'Q. Why didn't you reveal that you had returned to Italy in 1921 and stayed in Italy until late in 1924 or early in 1925? A. Well, I tried to get that citizenship papers and not put her (meaning defendant's wife) in my paper and that I was home at all. I came in 1913 and I never left the United States. That's what I told when I got my paper.
'Q. You knew at the time you told him that you were committing (sic) perjury? A. I don't know if I did or not.
'Q. But you knew you were lying? A. Well, I told him a lie. I don't say no.
'Q. And you were under oath, were you not? A. Yes.'
It is thus apparent that the defendant under oath testified falsely and deliberately withheld information. The following question on page 9 is significant in that connection:
'Q. Isn't it a fact that you failed to disclose your marriage in 1922 because you wanted to hide the fact that you were absent from the United States? A. Well, yes, she don't want to come with me, just as well I lie, because I tell them I am single and not married.'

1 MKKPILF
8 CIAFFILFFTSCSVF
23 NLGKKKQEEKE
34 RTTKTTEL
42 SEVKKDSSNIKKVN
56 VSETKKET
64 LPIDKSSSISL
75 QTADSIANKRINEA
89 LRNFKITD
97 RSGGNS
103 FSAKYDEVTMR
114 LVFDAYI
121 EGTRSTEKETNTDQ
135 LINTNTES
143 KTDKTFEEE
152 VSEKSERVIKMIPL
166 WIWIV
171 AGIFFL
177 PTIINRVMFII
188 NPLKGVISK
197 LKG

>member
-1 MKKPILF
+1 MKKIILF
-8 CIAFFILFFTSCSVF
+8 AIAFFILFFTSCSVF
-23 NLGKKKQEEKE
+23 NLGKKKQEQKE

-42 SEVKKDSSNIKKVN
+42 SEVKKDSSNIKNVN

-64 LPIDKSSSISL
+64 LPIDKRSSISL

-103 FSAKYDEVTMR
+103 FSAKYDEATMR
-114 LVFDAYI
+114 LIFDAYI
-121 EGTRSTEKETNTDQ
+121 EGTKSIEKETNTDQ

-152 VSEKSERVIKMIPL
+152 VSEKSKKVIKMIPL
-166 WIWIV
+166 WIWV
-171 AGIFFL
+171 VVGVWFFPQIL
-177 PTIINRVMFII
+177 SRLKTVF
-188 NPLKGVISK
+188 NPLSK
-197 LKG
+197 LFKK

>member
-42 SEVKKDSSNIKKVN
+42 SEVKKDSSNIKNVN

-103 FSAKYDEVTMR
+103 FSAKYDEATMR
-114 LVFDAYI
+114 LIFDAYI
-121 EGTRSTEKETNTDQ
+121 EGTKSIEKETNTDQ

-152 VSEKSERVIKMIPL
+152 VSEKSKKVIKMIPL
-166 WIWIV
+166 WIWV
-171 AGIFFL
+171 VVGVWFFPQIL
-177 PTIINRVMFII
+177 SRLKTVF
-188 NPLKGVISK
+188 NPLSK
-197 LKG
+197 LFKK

The entire nature of defendant's actions came to attention when he applied for an immigration visa for his family and the truth was brought forth. Defendant's answer on page 13 as to whether he knew he testified falsely with respect to his residence shows his intention. The question reads as follows:
'Q. And you knew you testified falsely regarding your residence in the United States? A. That's right. If I can't get them here, let them stay there. That's why I try to get them over here, if I could. If I can't, why * * *.'
On page 15, defendant once again stated that he testified falsely about his residence:
'Q. Didn't you testify that way in order to show that you were not out of the United States? A. That's right, and really I was out and I said I wasn't out.'
The following pertinent testimony appears on page 16:
'Q. Is there anything further you wish to say? A. No, only know I am guilty on account of I say I was single when I got my citizenship papers. I told them a lie. If that don't go through * * * that's why I try to get my family here. If I can't get it through let them stay there. I know I done it. I am guilty. * * *'